Florence Death Toll Rises To 32 As Rivers Continue To Flood In N.C. And S.C.

Updated at 5:20 a.m. ET on Tuesday People in North Carolina and South Carolina are coping with flooding, closed roads and power outages as what the National Hurricane Center now calls Post-Tropical Cyclone Florence moves toward the northeast. "Florence becoming an increasingly elongated low pressure area as it continues to produce heavy rain and over parts of the mid-Atlantic region," according to the hurricane forecasters. Its 11 p.m. update said, "Florence is expected to produce heavy to...

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The State of Things

“The State of Things” covers diverse issues & topics in NC. Frank Stasio talks to authors, musicians, politicians, & citizens about subjects that matter to North Carolinians.

"After nearly half a century of research in planetary and climate science for NASA, James E. Hansen is retiring on Wednesday to pursue his passion for climate activism without the hindrances that come with government employment," The New York Times' Dot Earth blog writes.

Spaniards wary of trusting their life savings to their country's shaky banking system can now buy a mattress that has an armored safe equipped with a keypad combination lock hidden in one end.

A task force launched by the National Rifle Association after the Dec. 14 school shooting in Newtown, Conn., has come back with a report that recommends the creation of programs that give additional weapons training to school resource officers as well as "selected and designated school personnel" who could then carry arms.

Born in Kandahar, Afghanistan, in 1984, photographer Farzana Wahidy was only a teenager when the Taliban took over the country in 1996. At age 13 she was beaten in the street for not wearing a burqa, she recalls, and she describes those years as a "very closed, very dark time." To carry a camera would have been unthinkable.

Health plan deductibles keep getting higher — the proportion of workers with a deductible that topped $1,000 for single coverage nearly tripled in the past five years, to 34 percent.

For Women, No Straight Road To Success

Apr 2, 2013

Copyright 2018 NPR. To see more, visit http://www.npr.org/.

MICHEL MARTIN, HOST:

Copyright 2018 NPR. To see more, visit http://www.npr.org/.

MICHEL MARTIN, HOST:

New York State Sen. Malcolm Smith, a Democrat, was led from his Queens home in handcuffs Tuesday morning after being arrested for allegedly trying to buy his way on to the Republican ticket in this year's New York City mayoral election.

Also arrested Tuesday: City Councilman Daniel Halloran, a Republican, and four other local politicians (also Republicans) from the New York metropolitan area, who stand accused of conspiring with Smith.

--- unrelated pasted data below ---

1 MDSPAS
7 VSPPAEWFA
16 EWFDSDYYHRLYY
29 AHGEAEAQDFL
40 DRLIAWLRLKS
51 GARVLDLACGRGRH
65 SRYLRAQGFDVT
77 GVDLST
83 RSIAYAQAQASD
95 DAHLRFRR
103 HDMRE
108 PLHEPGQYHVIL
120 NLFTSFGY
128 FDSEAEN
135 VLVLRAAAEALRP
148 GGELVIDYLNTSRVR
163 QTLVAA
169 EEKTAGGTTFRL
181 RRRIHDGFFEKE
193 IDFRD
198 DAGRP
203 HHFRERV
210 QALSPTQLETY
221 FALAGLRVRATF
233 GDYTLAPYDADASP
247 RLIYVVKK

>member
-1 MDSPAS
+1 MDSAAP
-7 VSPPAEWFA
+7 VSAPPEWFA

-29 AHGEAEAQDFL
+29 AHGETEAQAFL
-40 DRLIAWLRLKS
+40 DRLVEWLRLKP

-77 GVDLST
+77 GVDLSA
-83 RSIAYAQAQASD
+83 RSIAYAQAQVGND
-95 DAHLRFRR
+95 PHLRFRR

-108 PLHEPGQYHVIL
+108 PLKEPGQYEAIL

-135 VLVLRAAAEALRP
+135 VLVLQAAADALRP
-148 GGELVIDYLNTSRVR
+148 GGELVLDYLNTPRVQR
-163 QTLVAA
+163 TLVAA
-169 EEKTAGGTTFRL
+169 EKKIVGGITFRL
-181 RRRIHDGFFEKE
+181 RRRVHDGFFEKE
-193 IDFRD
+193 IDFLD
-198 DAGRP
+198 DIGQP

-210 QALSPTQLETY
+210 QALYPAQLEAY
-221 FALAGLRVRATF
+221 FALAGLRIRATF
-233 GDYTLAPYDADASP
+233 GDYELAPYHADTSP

Adding some details to an initiative he announced during his latest State of the Union address, President Obama on Tuesday said that federal agencies plan to spend $100 million to jump start an effort to map the human brain. It's research that could lead to breakthroughs in the treatment and prevention of brain disorders.

The government-controlled mortgage giant Fannie Mae, which needed a $116 billion federal bailout after the housing bubble burst in 2007, said Tuesday that it earned a record $7.6 billion in fourth-quarter 2012 and $17.2 billion for the year.

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Arts & Performance

Magnetic Theatre


As Asheville’s Magnetic Theatre prepares to open its new show, 13-year-old Cory Silver has two concerns.

“Of course my main goal is to pull it off,” he said. “But my second goal is definitely to not offend anybody.”

Matt Peiken | BPR News


Like the artform it’s dedicated to, Asheville Bookworks is hidden. You could stand right in front of its building in West Asheville and patronize four other storefronts without ever knowing—because there’s no sign to tell you—the entrance is tucked onto the side.

That’s worked just fine for the screenprinters, papermakers and mixed-media book artists who, since 2004, have regarded Asheville Bookworks as their town square.

Matt Peiken | BPR News


Browse around the Cottage Craftsman, a gift shop in the center of Bryson City, and you’ll see candle holders, wall hangings, baskets, pottery, jewelry, a small selection of wine.

Paige L. Christie is too modest to point them out on her own—and they do look a bit out of place— but if you ask her about the fantasy novels displayed on a small stand near the register, she’s more than happy to tell you a little bit about the author.

“I’ve been developing the world of my novels since I was about 14 years old,” Christie said.

Matt Peiken | BPR News


Like many novelists, Jacqui Castle stumbled into fiction through a side door. She mixed a background in psychology, some surrounding social and political upheaval and a few encouraging friends to wind up with “The Seclusion,” her debut novel.

“For years, people have been telling me to try to write fiction, and I just kinda brushed it off,” she said. “I hadn’t really felt a drive to do that, but once I started, I haven’t stopped.”